Hong Kong officials told employees at central government offices to take Friday off after some workers said they couldn’t get past the barricades set up by protesters and into work. Friday was the first day of work following the two-day Chinese National Day holiday. The clashes were expected by some experts, who predicted that protesters would be met with resistance from Hong Kong residents if they continued to shut down the city on business days.

Protesters want democratic elections free from Chinese government interference in 2017, but the Chinese and Hong Kong governments refuse to give in to demands. The protests erupted after China said it would screen candidates for Hong Kong's chief executive position, which many see as breaking their promise of free elections made nearly 20 years ago.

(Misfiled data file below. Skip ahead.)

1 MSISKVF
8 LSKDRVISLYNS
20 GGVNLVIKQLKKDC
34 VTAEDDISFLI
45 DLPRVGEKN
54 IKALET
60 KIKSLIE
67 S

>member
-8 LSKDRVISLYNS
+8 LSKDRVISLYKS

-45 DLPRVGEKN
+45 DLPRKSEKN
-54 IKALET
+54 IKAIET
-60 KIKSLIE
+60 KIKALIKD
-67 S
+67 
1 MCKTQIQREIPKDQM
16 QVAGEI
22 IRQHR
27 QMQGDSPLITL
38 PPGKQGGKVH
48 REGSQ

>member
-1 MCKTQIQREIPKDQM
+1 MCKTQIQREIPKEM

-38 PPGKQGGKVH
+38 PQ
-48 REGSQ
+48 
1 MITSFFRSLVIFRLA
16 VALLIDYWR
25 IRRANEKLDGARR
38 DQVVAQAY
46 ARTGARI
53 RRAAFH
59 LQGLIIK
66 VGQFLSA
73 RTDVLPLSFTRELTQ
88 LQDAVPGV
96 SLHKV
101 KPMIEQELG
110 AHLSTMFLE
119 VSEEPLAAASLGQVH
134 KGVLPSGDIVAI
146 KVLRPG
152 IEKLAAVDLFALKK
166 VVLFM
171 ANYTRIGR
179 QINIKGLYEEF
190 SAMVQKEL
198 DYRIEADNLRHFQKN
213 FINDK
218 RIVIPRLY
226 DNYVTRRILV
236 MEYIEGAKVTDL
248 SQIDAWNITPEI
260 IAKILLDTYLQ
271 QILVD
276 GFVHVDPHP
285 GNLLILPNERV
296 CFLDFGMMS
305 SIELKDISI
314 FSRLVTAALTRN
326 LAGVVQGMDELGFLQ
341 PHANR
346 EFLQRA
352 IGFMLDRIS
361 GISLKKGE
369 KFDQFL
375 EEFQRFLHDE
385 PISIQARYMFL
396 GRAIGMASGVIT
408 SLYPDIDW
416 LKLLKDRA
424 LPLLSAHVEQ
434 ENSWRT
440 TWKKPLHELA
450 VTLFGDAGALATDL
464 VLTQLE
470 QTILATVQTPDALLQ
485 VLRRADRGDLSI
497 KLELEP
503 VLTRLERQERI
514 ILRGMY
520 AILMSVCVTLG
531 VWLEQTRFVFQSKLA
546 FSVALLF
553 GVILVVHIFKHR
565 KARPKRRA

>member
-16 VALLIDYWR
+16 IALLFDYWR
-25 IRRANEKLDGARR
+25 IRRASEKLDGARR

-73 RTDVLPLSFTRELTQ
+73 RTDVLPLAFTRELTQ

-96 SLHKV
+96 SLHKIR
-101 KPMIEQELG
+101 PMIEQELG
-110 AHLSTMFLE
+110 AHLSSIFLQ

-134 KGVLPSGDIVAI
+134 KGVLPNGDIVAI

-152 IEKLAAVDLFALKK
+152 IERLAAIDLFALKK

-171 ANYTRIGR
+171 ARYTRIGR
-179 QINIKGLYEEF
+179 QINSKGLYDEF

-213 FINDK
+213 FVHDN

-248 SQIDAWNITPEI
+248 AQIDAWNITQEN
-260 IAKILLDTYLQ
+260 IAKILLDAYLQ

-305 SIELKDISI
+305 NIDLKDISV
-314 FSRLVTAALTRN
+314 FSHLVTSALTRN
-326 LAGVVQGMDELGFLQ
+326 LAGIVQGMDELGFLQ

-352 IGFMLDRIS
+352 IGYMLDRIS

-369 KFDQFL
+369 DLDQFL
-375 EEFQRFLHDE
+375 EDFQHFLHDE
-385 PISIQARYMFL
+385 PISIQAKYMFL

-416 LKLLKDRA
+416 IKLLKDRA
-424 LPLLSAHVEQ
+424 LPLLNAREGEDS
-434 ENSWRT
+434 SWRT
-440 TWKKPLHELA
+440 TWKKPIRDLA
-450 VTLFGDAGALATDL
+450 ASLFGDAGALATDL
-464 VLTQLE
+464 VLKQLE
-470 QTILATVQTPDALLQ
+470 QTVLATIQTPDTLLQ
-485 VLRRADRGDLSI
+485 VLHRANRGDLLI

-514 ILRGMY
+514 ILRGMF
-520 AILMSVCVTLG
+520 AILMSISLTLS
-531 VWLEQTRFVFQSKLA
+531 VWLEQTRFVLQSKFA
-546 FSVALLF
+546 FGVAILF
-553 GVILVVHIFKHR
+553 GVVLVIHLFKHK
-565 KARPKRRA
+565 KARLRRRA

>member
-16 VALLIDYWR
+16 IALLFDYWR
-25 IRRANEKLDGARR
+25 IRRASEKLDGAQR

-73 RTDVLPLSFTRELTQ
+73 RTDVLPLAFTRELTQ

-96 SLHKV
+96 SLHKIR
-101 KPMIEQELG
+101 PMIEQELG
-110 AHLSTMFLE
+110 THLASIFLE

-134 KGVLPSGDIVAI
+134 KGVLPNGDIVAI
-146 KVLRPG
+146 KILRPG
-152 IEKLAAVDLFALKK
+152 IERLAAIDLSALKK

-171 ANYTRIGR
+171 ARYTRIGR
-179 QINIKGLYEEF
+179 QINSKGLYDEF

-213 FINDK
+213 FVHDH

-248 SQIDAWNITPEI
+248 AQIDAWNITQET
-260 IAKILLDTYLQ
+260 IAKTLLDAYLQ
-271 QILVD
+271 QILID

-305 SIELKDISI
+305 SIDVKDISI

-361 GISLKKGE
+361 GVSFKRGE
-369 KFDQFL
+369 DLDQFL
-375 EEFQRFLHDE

Protesters vowed to occupy government buildings if Hong Kong Chief Executive Leung Chun-ying didn’t step down from his post by midnight Thursday, but Leung refused in a press conference just prior to the deadline, and a massive crowd swelled outside his government offices. Leung said Carrie Lam, his chief secretary of administration, would meet with protest leaders to negotiate a compromise.

The anti-climactic announcement created some disunity, with some protesters breaking off to block traffic, which other protesters saw as disrespectful. Many chanted “stay calm” to ease the emotions of their fellow protesters.

A crowd of Hong Kong residents upset with the protests clashed with a small group conducting a sit-in in the crowded Mong Kok district on Friday. The anti-Occupy crowd lambasted police for not breaking up the sit-in as law enforcement officials formed a human chain to keep the groups away from each other.

The Hong Kong Federation of Students, a leading group behind the protests, criticized the police for what they called a failure to protect protesters. The group urged supporters to leave Mong Kok and return to the Admiralty district peacefully.